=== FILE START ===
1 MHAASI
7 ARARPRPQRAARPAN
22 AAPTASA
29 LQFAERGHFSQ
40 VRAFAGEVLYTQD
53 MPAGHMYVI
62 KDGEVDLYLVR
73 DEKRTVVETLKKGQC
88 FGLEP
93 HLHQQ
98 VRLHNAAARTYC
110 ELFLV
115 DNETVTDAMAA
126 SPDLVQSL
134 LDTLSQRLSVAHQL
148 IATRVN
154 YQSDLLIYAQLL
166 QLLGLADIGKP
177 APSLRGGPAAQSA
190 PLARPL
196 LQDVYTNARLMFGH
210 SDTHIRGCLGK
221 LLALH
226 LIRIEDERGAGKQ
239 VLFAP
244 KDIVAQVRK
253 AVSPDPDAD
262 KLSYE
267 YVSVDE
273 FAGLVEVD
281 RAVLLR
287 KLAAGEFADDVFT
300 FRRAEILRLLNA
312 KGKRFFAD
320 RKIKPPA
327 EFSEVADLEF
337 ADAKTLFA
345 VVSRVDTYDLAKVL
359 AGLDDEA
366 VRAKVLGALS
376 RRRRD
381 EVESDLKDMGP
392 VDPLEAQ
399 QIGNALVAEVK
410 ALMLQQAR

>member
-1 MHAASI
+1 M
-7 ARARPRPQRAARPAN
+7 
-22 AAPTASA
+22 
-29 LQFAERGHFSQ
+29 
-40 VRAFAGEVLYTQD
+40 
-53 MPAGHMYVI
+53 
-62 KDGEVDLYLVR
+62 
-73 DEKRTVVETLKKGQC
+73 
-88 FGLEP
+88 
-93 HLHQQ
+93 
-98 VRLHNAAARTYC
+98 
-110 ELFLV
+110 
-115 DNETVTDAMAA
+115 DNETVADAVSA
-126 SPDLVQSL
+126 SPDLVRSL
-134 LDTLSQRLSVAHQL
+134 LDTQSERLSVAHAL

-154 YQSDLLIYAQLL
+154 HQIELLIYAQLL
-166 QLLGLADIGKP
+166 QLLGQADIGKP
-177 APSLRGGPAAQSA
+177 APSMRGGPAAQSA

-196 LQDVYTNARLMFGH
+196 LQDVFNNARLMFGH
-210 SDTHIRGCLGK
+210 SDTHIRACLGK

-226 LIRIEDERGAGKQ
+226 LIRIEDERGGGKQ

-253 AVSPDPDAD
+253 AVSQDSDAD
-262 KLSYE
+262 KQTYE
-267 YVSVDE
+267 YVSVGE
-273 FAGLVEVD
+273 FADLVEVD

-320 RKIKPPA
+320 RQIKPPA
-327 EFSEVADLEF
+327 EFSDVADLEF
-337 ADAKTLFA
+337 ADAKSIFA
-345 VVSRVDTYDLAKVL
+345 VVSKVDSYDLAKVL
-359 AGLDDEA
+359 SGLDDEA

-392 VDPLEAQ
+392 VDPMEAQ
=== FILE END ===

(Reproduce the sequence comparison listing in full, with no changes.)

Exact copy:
1 MHAASI
7 ARARPRPQRAARPAN
22 AAPTASA
29 LQFAERGHFSQ
40 VRAFAGEVLYTQD
53 MPAGHMYVI
62 KDGEVDLYLVR
73 DEKRTVVETLKKGQC
88 FGLEP
93 HLHQQ
98 VRLHNAAARTYC
110 ELFLV
115 DNETVTDAMAA
126 SPDLVQSL
134 LDTLSQRLSVAHQL
148 IATRVN
154 YQSDLLIYAQLL
166 QLLGLADIGKP
177 APSLRGGPAAQSA
190 PLARPL
196 LQDVYTNARLMFGH
210 SDTHIRGCLGK
221 LLALH
226 LIRIEDERGAGKQ
239 VLFAP
244 KDIVAQVRK
253 AVSPDPDAD
262 KLSYE
267 YVSVDE
273 FAGLVEVD
281 RAVLLR
287 KLAAGEFADDVFT
300 FRRAEILRLLNA
312 KGKRFFAD
320 RKIKPPA
327 EFSEVADLEF
337 ADAKTLFA
345 VVSRVDTYDLAKVL
359 AGLDDEA
366 VRAKVLGALS
376 RRRRD
381 EVESDLKDMGP
392 VDPLEAQ
399 QIGNALVAEVK
410 ALMLQQAR

>member
-1 MHAASI
+1 M
-7 ARARPRPQRAARPAN
+7 
-22 AAPTASA
+22 
-29 LQFAERGHFSQ
+29 
-40 VRAFAGEVLYTQD
+40 
-53 MPAGHMYVI
+53 
-62 KDGEVDLYLVR
+62 
-73 DEKRTVVETLKKGQC
+73 
-88 FGLEP
+88 
-93 HLHQQ
+93 
-98 VRLHNAAARTYC
+98 
-110 ELFLV
+110 
-115 DNETVTDAMAA
+115 DNETVADAVSA
-126 SPDLVQSL
+126 SPDLVRSL
-134 LDTLSQRLSVAHQL
+134 LDTQSERLSVAHAL

-154 YQSDLLIYAQLL
+154 HQIELLIYAQLL
-166 QLLGLADIGKP
+166 QLLGQADIGKP
-177 APSLRGGPAAQSA
+177 APSMRGGPAAQSA

-196 LQDVYTNARLMFGH
+196 LQDVFNNARLMFGH
-210 SDTHIRGCLGK
+210 SDTHIRACLGK

-226 LIRIEDERGAGKQ
+226 LIRIEDERGGGKQ

-253 AVSPDPDAD
+253 AVSQDSDAD
-262 KLSYE
+262 KQTYE
-267 YVSVDE
+267 YVSVGE
-273 FAGLVEVD
+273 FADLVEVD

-320 RKIKPPA
+320 RQIKPPA
-327 EFSEVADLEF
+327 EFSDVADLEF
-337 ADAKTLFA
+337 ADAKSIFA
-345 VVSRVDTYDLAKVL
+345 VVSKVDSYDLAKVL
-359 AGLDDEA
+359 SGLDDEA

-392 VDPLEAQ
+392 VDPMEAQ